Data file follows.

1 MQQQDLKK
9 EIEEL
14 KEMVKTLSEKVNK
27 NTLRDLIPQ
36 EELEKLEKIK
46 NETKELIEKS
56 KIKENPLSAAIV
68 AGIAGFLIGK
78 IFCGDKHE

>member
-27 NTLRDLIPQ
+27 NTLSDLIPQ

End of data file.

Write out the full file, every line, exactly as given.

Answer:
1 MQQQDLKK
9 EIEEL
14 KEMVKTLSEKVNK
27 NTLRDLIPQ
36 EELEKLEKIK
46 NETKELIEKS
56 KIKENPLSAAIV
68 AGIAGFLIGK
78 IFCGDKHE

>member
-27 NTLRDLIPQ
+27 NTLSDLIPQ